For those who considered recent theatrical seasons too heavy on familiar titles, this fall goes lighter. Several brand-new and new-to-Pittsburgh shows are joined by classics and other older works long absent from area stages.
The newest of the new includes The Morini Strad (Nov. 6-Dec. 12). It's City Theatre's world premiere of lauded playwright Willy Holtzman's drama about an aging former child prodigy and the young repairman she hires to mend her Stradivarius. City also goes sort-of-new with Patrick Barlow's 2005 Broadway hit and Tony-winner The 39 Steps (Oct. 16-Nov. 7). It's a spy farce based on a novel based on the Hitchcock movie, with four actors playing some 150 roles. (And no, that's not a typo.)
Quite new, and entirely so to Pittsburgh, is When the Rain Stops (Oct. 28-Nov. 21). Andrew Bovell's epic family drama leaps about in time and space, from 1959 London to Australia in 2039, when fish are extinct and it's always raining. Quantum Theatre takes over the old Iron City Brewery, with Martin Giles directing.
Also new is Slasher (Oct. 29-Nov. 7), at Pitt's Repertory Theatre. Allison Moore's satire concerns a waitress who lands a role in a low-budget, mad-killer flick.
Another show that might sound old is actually new: The Point Park Conservatory stages the Jeanine Tesori & Dick Scanlan musical Thoroughly Modern Millie (Oct. 29-Nov. 7). The multiple-Tony-winner about a Kansas ingénue hitting New York at the dawn of the flapper era (based on the 1967 movie) premiered in 2002.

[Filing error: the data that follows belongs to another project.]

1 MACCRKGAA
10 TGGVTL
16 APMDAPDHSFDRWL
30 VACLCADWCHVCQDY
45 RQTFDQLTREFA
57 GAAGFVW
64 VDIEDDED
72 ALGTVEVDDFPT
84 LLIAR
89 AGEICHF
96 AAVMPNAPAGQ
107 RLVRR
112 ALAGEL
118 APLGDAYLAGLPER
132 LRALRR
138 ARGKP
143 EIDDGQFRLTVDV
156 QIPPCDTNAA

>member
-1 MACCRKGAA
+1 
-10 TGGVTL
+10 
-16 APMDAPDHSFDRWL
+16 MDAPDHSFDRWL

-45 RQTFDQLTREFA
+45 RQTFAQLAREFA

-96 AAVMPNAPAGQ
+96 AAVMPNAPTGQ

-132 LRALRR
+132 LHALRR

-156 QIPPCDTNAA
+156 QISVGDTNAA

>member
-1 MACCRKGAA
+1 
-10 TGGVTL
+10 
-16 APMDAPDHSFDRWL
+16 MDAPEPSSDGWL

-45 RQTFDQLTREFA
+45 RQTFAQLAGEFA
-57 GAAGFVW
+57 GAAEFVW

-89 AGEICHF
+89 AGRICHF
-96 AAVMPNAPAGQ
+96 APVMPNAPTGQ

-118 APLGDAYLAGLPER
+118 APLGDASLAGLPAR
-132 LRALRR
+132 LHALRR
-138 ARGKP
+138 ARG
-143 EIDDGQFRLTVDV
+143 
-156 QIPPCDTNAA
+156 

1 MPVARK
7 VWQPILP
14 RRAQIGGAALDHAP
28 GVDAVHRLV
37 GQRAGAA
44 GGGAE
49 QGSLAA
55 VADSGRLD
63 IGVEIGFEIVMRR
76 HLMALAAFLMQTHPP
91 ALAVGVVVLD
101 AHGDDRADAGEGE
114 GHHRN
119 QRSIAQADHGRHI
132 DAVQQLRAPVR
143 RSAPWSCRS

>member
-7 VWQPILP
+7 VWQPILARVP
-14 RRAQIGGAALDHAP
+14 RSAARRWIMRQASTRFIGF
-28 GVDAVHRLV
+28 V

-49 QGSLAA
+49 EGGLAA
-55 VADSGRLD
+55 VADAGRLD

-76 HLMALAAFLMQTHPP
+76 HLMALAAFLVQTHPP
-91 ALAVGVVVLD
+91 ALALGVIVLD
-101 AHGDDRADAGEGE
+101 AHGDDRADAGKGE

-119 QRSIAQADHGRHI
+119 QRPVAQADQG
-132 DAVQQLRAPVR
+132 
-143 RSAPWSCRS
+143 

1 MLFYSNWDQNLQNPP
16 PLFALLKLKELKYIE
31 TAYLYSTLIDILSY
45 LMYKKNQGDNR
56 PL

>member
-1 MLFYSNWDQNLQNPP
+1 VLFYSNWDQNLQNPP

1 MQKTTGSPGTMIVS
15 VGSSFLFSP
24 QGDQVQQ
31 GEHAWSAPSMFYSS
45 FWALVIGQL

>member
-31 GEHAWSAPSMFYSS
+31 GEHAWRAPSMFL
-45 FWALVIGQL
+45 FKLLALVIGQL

New one-act plays abound, too, as we welcome back (after a one-year hiatus) the Theatre Festival in Black & White. Pittsburgh Playwrights Theatre Company's showcase of one-acts by locals -- with white directors handling four works by black playwrights, and black directors helming four plays by whites -- runs Oct. 14-30. There's also still time to catch the venerable Pittsburgh New Works Festival. The fest continues with new weekly programs of one-acts Sept. 23-26 and Sept. 30-Oct. 3.
This season, even shows that qualify as seasoned lean toward the less familiar. So along with that old standby A Midsummer Night's Dream (Nov. 18-Dec. 4), Carnegie Mellon's School of Drama offers He Who Gets Slapped. Leonid Andreyev's 1915 tragic drama set in a circus (Sept. 30-Oct. 9) hasn't been staged here in years.
Likewise La Ronde (Oct. 8-24). Arthur Schnitzler's probing play about 10 hookups, each supplying one of the next pair, caused a scandal when it premiered in Germany, in 1920. Director Robin Walsh takes on the classic for Point Park Rep.
At the Pittsburgh Public Theater, the season-opening playwrights are pretty familiar: native son and theater legend George S. Kaufman and Edna Ferber. But their The Royal Family is less famous than such collaborations as Stage Door. This 1927 comedy about a Broadway clan (a la Barrymore) runs Sept. 30-Oct. 31. Improv specialists Second City, meanwhile, makes their annual trip to the Public for the politically themed Fair & Unbalanced (Dec. 16-18).
Also returning to local stages after indeterminate years away: Hobson's Choice (Dec. 2-18), Harold Brighouse's 1916 comedy classic about a bootmaker and his three daughters, is at Pittsburgh Irish & Classical Theatre. And Night, Mother (Oct. 1-16), Marsha Norman's Pulitzer-winner about a woman and her suicidal daughter, lands at Off the Wall.
Bricolage, meanwhile, puts its old-school-style live-radio experience from all those Midnight Radio shows to the test with Orson Welles' infamous War of the Worlds (Oct. 21-30).
Finally, Prime Stage Theatre produces The Legend of Sleepy Hollow (Oct. 30-Nov. 7). It's a fresh adaptation by local favorite F.J. Hartland, and hence something old made new again.